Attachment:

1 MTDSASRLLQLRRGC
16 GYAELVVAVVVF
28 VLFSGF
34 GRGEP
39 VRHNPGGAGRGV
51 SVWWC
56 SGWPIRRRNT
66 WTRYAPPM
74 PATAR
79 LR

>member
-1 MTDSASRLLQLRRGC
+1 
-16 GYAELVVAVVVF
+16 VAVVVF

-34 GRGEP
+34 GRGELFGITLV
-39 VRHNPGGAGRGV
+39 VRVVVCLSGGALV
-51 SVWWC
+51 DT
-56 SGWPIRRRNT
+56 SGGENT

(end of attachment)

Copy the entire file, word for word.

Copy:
1 MTDSASRLLQLRRGC
16 GYAELVVAVVVF
28 VLFSGF
34 GRGEP
39 VRHNPGGAGRGV
51 SVWWC
56 SGWPIRRRNT
66 WTRYAPPM
74 PATAR
79 LR

>member
-1 MTDSASRLLQLRRGC
+1 
-16 GYAELVVAVVVF
+16 VAVVVF

-34 GRGEP
+34 GRGELFGITLV
-39 VRHNPGGAGRGV
+39 VRVVVCLSGGALV
-51 SVWWC
+51 DT
-56 SGWPIRRRNT
+56 SGGENT